U Student Honored With Esteemed STEM Research Fellowship


By Mackenzie McDermott

The highly prestigious Fannie and John Hertz Foundation awarded University of Utah’s Ethan Lake a fellowship grant of $250,000 for up to five years of physics research.

The Hertz Foundation weeded through 721 applicants this year to find the best and brightest in applied physical, biological and engineering sciences. Lake is one of only 12 recipients and the second in the U’s history to receive the honor.

This process began with an application due in late October. Lake went on to multiple rounds of interviews. Even when facing such intense levels of competition, Lake was able to enjoy himself and let his love of physics shine through.

“The interviewers were former Hertz fellows, and in each interview I quickly overcame my nervousness and ended up having a blast talking about science with them,” said Lake.

The final decision came March 13 in the form of a video message from the foundation’s president.

“I didn’t get the message until pretty late in the evening on the day that the winners were to be announced,” Lake said. “So I had spent the majority of that afternoon thinking that I hadn’t been selected and sort of coming to peace with that. Then, when I got the message, it was a huge surprise.”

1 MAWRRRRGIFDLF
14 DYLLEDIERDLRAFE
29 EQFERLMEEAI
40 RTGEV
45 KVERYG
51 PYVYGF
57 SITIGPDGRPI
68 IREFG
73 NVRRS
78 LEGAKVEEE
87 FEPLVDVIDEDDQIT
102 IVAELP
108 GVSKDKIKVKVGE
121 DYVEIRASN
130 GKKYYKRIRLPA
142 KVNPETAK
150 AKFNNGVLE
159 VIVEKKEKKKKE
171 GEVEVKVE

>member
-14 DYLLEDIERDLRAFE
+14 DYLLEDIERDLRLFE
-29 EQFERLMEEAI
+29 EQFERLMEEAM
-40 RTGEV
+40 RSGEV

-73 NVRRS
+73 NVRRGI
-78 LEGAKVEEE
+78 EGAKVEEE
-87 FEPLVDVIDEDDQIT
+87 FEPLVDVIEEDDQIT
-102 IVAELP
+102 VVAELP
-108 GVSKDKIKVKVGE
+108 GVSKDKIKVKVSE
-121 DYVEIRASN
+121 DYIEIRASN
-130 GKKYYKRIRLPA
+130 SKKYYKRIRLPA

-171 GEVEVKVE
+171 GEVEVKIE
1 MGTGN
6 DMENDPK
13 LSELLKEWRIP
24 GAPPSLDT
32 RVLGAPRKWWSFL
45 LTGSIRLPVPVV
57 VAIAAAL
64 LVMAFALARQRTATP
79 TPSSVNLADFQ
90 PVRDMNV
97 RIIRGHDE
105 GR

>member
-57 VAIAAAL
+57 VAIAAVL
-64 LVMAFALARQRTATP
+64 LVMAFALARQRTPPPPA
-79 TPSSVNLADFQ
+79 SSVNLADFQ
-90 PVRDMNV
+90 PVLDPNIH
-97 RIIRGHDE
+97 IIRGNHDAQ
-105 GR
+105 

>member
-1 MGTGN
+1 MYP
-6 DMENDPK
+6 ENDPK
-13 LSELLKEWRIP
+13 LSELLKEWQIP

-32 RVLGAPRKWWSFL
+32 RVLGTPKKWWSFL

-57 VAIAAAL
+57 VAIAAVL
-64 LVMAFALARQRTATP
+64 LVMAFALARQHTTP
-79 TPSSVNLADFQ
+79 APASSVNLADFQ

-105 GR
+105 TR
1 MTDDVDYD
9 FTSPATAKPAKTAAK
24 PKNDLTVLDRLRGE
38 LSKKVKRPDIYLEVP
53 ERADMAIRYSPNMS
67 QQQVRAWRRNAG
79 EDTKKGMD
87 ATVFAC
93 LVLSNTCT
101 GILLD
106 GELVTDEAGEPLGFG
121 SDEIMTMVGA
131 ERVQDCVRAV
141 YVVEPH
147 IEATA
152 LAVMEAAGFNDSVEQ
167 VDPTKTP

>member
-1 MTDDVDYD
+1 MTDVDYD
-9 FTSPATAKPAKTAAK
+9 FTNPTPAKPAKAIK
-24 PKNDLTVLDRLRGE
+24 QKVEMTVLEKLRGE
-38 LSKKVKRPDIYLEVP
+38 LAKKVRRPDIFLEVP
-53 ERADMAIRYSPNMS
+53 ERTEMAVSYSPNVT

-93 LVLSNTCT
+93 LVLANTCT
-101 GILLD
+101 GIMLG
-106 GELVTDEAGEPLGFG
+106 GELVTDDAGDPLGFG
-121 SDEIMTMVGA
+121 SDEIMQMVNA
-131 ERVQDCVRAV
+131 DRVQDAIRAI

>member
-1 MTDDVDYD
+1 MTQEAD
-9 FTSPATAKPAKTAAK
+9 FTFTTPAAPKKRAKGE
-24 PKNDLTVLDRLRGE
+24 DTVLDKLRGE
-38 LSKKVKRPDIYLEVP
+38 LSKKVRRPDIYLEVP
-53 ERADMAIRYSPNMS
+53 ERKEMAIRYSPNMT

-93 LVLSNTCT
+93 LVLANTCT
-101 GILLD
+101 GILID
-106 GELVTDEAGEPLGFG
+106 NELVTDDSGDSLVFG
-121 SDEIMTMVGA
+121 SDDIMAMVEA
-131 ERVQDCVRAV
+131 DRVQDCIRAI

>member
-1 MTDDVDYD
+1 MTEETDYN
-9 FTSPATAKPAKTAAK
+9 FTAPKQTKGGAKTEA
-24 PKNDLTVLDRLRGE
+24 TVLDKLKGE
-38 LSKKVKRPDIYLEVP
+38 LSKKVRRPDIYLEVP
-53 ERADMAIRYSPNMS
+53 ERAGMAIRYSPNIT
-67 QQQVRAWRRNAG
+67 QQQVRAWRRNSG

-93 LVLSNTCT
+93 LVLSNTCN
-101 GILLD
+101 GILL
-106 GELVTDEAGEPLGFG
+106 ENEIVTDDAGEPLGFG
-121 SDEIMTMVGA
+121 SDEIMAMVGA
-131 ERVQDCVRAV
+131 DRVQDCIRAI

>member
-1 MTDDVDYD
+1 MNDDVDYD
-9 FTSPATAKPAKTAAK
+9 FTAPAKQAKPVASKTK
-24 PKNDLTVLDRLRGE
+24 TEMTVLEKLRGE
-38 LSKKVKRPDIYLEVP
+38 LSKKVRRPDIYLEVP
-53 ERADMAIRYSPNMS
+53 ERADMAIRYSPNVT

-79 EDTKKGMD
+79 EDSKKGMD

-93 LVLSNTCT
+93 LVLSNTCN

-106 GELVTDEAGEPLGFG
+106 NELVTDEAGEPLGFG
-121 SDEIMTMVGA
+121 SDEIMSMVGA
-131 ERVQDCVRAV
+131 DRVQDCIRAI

Distinguished scholarship and senior academic advisor of the U’s honors college, Michelle Taliaferro told Lake of the fellowship and aided him in his pursuit.

“When Ethan sent me an email telling me the good news, I almost fell out of my chair, as I knew what he achieved was a huge accomplishment and had to call him right away,” shared Taliaferro.

Lake plans to pursue further research and development in the realm of physics.

“I graduated high school with something like a 2.8 GPA and didn’t have any huge motivation to do anything particular in college. So, to go from getting a D in AP physics to getting an award like this for my physics research, in about four years, has been incredible.”

These new funds provide Lake with the resources necessary for him to direct his energy towards his work.

“I’m hoping that it will allow me to explore more and work with a larger variety of people than I would be able to otherwise, where funding concerns could mean that I’d be locked into working within a particular small group,” said Lake.


Lake’s success has started to excite interest in other students at the U to try for the fellowship.

“I am so happy for Ethan,” said Taliaferro. “He is a phenomenal physicist, and I am so excited to see where this fellowship takes him, as well as the connections he will make. He has truly inspired other U students. I have already had students come up to me wanting to learn more or apply.”

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